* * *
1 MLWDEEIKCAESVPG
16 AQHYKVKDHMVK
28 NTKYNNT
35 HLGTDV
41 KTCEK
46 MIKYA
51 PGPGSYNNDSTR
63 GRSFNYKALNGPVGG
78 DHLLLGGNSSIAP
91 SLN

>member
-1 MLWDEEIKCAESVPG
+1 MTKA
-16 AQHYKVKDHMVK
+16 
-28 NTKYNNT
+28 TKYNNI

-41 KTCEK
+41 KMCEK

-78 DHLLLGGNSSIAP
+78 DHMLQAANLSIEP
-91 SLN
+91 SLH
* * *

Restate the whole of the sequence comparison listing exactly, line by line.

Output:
1 MLWDEEIKCAESVPG
16 AQHYKVKDHMVK
28 NTKYNNT
35 HLGTDV
41 KTCEK
46 MIKYA
51 PGPGSYNNDSTR
63 GRSFNYKALNGPVGG
78 DHLLLGGNSSIAP
91 SLN

>member
-1 MLWDEEIKCAESVPG
+1 MTKA
-16 AQHYKVKDHMVK
+16 
-28 NTKYNNT
+28 TKYNNI

-41 KTCEK
+41 KMCEK

-78 DHLLLGGNSSIAP
+78 DHMLQAANLSIEP
-91 SLN
+91 SLH